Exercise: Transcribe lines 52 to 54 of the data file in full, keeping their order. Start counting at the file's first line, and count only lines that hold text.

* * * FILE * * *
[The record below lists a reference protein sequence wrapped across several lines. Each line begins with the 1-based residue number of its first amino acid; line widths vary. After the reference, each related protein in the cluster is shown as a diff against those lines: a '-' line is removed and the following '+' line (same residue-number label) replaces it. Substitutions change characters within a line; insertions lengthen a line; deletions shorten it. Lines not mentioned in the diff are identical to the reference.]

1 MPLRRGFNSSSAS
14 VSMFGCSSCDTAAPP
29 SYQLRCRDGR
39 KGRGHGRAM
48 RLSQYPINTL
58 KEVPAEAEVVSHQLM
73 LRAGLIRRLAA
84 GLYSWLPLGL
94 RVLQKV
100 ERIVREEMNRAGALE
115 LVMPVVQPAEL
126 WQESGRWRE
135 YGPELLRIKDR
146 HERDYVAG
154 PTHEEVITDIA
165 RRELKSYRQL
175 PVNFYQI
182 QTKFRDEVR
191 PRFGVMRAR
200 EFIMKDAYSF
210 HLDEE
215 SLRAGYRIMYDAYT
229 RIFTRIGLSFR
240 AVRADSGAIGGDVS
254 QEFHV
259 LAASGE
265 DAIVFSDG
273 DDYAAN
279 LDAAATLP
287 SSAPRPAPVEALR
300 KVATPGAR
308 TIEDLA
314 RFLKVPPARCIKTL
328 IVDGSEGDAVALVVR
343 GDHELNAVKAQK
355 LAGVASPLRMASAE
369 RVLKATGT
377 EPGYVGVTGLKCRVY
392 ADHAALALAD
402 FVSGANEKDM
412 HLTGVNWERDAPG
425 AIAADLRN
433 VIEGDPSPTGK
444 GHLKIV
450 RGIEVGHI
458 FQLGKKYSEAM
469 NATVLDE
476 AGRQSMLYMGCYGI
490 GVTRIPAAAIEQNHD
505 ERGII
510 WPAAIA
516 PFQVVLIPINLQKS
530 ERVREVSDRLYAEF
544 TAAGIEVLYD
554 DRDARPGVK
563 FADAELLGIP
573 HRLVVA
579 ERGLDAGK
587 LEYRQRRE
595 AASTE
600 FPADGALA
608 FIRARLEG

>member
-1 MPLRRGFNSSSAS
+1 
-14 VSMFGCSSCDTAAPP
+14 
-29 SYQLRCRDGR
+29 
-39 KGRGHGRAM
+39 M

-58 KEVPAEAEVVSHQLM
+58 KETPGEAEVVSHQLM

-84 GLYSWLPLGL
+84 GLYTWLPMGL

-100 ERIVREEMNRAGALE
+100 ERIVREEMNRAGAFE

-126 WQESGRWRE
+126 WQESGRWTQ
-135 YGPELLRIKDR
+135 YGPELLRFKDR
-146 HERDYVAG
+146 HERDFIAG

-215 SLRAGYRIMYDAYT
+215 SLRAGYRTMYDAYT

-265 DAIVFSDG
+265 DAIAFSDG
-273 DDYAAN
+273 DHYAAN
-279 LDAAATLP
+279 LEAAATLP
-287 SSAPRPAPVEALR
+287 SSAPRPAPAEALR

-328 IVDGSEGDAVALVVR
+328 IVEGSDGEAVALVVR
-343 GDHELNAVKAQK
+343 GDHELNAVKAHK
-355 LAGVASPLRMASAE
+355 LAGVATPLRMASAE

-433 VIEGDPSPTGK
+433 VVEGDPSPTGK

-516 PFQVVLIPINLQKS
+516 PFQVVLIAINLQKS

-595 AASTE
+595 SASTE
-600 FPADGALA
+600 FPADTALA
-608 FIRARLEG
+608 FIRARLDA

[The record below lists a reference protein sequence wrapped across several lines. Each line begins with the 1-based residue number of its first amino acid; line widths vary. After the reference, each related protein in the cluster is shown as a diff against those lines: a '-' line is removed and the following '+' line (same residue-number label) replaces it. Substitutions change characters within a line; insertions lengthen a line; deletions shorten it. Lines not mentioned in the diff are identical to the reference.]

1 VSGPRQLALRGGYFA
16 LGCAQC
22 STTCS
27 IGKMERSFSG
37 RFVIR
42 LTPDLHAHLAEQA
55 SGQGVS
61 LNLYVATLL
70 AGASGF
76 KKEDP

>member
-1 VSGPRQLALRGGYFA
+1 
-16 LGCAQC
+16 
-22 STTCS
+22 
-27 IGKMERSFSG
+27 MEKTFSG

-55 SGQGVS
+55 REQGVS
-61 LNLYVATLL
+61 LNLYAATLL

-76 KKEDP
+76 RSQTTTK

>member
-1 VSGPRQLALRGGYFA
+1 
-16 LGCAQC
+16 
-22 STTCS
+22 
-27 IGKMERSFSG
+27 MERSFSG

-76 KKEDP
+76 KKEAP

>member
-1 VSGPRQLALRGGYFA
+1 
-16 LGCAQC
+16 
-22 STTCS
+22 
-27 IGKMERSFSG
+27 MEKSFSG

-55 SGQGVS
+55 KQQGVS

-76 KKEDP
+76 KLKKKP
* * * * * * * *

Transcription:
510 WPAAIA
516 PFQVVLIPINLQKS
530 ERVREVSDRLYAEF